Bacteria and Archaea regularly face the threat of invading foreign DNA, such as phages, plasmids, transposons and so on. To protect themselves from the invading genetic elements, prokaryotes have evolved many strategies. One of the most widespread is the CRISPR-Cas (clustered regularly interspaced short palindromic repeats-CRISPR associated) systems.
The CRISPR-Cas system processes the adaptive immunity through three steps. PhaseⅠcalled Spacer acquisition, short foreign-derived sequence which termed “spacers” are selected and incorporated into a CRISPR array from the invading element by the core proteins Cas1 and Cas2. In phaseⅡ (expression), spacers are transcribed into a pre-crRNA and then processed into mature crRNA which binds Cas proteins and forms the ribonucleoprotein complex. In the last interference phase, the crRNA guides the resulting surveillance complex to recognize and degrade the invading DNAs complementary to crRNA. In recent years, the molecular mechanisms of the expression and interference phase were well-characterized, however the spacer acquisition is the least understood aspect.
Memory of the invading nucleotide acid is the key feature of the CRISPR-Cas system. The re-invasion of the foreign element will trigger the memory bank to defend the invaders with the “acquired information”. Therefore, studying on acquisition phase is of great significance to understand the whole CRISPR-Cas system.
In a deep study, WANG Jiuyu, LI Jiazhi and colleagues (led by Prof. WANG Yanli at the Institute of Biophysics of Chinese Academy of Sciences) solved the crystal structures of Cas1-Cas2 with a series of DNAs, revealing the spacer acquisition step is PAM-dependent and provide significant structural basis of the adaptive immunity mechanism.
The crystal structures of Cas1-Cas2-DNA complexes revealed that two Cas1 dimers sandwich a Cas2 dimer forming a flat DNA binding surface. Only the DNA in dual-forked configuration can be selected to be the protospacer, and the 3’-overhangs of the prostospacer are essential for the new spacer acquistion. This study also highlighted that each Cas1 dimer has one catalytic subunit, which recognize the PAM sequence to select the correct protospacer, and cleave the 3’-overhangs to generate two 3’-OH groups.On the base of discovering the exact DNA substrate used by Cas1-Cas2 in vivo, the team illuminated that the architecture of the Cas1-Cas2 predetermined the length of newly acquired spacer, and the Cas1-Cas2complex undergoes large conformational change upon the DNA bidinging, just like a butterfly dropping its wings from “wings-up” to “wings-down”. Building on the detailed messages provided by the structures of the various Cas1-Cas2-DNA complexes, Cas1 and Cas2 show their specific roles in spacer acquisition and how they recognize the PAM complementary sequence via sequence-specific interactions, which shed light on the molecular basis for the selection of the protospacer with PAM. Together, this structural research provides critical insights into the molecular mechanism of the adaptation process, which will significantly facilitate the research on this adaptive immunity system and pave the way towards better development and utilizing of the CRISPR-Cas system.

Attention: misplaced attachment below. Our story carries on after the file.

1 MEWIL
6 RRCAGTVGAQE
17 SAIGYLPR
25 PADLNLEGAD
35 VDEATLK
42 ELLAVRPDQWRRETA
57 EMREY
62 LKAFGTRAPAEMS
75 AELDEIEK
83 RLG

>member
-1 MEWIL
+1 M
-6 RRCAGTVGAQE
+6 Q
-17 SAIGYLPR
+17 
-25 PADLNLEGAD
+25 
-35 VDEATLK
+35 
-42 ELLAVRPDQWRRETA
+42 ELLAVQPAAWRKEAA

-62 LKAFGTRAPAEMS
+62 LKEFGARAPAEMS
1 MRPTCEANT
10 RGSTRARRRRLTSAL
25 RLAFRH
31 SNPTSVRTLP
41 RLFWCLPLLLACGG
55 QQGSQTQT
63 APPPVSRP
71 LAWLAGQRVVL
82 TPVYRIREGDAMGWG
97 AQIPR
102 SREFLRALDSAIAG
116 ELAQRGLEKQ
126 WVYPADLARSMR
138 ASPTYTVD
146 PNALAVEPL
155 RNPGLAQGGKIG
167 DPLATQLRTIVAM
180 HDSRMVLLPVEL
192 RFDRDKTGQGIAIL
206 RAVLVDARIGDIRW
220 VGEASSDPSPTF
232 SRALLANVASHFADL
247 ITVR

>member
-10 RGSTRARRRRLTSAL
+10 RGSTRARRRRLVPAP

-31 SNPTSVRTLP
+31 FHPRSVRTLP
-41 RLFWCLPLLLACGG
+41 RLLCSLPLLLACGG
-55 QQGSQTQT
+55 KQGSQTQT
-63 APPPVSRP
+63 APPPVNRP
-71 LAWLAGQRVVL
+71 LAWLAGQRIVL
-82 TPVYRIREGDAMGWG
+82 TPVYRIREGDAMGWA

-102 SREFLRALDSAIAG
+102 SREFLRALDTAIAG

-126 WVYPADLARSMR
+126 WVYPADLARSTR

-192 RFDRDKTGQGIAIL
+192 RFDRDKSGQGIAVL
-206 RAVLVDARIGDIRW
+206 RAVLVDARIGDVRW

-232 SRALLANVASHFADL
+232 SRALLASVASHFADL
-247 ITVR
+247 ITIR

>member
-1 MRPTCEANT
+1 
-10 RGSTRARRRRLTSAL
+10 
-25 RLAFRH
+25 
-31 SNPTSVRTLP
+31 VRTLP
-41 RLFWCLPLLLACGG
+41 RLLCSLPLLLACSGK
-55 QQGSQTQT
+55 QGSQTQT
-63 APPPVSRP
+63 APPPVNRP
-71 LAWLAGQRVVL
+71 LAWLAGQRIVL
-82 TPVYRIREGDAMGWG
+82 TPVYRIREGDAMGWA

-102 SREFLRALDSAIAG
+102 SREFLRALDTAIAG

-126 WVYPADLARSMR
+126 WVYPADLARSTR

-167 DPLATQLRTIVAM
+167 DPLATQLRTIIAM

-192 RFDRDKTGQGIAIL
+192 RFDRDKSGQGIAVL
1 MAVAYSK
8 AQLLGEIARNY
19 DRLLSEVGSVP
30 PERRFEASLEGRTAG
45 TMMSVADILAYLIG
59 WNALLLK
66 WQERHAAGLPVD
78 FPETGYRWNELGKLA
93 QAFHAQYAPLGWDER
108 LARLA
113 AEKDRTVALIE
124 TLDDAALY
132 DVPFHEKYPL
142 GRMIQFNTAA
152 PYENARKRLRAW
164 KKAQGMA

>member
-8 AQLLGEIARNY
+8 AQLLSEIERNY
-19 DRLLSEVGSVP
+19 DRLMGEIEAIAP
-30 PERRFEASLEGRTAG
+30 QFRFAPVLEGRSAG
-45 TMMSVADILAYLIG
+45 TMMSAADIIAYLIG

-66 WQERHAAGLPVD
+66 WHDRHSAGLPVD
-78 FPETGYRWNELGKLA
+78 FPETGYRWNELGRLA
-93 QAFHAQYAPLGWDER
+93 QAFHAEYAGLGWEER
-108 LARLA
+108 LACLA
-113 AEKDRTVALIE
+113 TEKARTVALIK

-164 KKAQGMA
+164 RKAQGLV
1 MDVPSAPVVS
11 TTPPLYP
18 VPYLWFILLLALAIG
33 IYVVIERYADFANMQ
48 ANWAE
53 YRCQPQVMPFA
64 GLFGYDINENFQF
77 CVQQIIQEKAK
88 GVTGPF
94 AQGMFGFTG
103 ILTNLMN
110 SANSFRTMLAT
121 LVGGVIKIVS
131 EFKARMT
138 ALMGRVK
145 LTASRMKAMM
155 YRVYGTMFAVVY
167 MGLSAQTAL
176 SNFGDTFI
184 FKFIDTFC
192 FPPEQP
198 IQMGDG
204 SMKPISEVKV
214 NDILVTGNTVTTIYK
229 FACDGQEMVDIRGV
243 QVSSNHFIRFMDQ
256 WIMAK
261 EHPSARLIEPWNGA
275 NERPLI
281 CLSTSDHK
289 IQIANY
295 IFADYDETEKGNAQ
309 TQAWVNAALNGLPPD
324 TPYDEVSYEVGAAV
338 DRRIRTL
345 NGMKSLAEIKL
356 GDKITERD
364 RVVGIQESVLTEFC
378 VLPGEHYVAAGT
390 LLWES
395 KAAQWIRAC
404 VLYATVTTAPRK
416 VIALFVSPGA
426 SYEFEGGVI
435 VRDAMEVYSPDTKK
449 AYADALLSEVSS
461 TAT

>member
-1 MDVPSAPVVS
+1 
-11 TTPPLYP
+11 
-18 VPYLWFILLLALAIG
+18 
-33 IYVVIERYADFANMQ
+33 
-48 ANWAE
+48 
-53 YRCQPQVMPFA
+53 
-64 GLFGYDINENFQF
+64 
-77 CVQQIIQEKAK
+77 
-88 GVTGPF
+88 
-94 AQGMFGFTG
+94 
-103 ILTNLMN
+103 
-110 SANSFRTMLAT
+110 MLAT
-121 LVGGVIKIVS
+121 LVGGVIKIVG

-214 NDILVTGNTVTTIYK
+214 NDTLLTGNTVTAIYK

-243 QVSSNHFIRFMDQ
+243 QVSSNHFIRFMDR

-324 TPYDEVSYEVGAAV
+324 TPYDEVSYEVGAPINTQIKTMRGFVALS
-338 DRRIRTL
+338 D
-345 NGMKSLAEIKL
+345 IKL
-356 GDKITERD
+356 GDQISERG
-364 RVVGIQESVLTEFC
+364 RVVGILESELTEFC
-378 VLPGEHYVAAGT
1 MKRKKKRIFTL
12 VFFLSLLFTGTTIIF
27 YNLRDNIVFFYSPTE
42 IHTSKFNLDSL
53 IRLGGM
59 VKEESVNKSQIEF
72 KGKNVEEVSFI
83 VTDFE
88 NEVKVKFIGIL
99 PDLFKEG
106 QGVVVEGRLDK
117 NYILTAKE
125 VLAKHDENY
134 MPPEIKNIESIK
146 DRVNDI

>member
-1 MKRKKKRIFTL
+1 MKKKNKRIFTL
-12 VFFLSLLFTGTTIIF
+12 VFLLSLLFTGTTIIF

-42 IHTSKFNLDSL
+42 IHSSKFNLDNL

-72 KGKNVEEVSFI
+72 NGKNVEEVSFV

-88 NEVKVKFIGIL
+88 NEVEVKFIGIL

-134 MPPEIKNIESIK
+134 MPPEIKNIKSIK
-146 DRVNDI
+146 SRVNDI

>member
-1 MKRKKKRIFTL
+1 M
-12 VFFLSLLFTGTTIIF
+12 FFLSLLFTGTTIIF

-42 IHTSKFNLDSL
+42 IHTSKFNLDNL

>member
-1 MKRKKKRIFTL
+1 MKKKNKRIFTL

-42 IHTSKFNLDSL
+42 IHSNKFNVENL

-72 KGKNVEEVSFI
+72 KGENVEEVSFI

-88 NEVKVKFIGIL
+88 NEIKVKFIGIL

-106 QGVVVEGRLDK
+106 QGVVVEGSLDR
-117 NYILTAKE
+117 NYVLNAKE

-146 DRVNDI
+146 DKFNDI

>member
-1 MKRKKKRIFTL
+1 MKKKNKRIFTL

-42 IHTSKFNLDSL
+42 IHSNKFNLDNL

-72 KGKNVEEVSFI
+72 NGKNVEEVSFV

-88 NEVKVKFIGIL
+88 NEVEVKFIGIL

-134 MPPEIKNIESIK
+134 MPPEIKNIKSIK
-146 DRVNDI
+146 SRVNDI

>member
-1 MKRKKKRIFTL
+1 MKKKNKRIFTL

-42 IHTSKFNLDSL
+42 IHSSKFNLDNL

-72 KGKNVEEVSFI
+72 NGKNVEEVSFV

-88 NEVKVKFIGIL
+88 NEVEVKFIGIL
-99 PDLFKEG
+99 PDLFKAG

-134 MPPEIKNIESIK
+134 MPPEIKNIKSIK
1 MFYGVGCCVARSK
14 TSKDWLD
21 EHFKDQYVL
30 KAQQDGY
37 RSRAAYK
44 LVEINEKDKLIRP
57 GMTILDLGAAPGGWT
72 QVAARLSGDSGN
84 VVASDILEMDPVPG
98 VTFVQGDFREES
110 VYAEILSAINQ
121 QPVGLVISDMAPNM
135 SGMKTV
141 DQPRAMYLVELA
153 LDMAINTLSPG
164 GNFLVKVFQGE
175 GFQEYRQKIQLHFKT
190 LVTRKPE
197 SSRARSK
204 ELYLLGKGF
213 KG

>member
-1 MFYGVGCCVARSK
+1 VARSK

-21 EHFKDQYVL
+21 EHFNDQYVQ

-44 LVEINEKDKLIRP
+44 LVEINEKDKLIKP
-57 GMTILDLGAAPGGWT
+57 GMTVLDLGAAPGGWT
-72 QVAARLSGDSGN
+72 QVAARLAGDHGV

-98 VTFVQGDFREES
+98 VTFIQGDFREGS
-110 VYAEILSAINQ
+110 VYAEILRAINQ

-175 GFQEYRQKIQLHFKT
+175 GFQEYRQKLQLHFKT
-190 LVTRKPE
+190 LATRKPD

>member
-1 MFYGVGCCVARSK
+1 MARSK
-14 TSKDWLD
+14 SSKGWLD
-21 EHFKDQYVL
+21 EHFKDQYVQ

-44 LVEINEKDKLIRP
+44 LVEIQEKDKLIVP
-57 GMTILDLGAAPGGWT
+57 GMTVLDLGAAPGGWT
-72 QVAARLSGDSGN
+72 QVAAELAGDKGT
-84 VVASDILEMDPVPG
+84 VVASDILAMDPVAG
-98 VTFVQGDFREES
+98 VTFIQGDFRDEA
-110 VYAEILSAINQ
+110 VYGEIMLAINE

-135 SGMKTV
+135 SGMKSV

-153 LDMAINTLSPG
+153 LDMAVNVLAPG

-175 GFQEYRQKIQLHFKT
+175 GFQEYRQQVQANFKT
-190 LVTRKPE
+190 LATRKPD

The work entitled “Structural and Mechanisitic Basis of PAM-Dependent Spacer Acquisition in CRISPR-Cas Systems” was published online by the Cell on Oct. 15, 2015.
The research was funded by Natural Science Foundation of China (91440201), the Chinese Ministry of Science and Technology (2014CB910102), and the Strategic Priority Research program of the Chinese Academy of Sciences (XDB08010203). The X-ray diffraction data were collected at beamlines BL-17U, BL-18U, and BL-19U at the Shanghai Synchrotron Radiation Facility.
Figure: Crystal Structure of E. coli Cas1-Cas2 Bound to Dual-Forked protospacer DNA. Cas1-Cas2 recognizes and binds to a Dual-Forked DNA containing PAM-Complementary sequence, then predetermined the protospacer length prior to inserting it into CRISPR-Cas locus of E. coli. ( © cell)
Institute of Biophysics, Chinese Academy of Sciences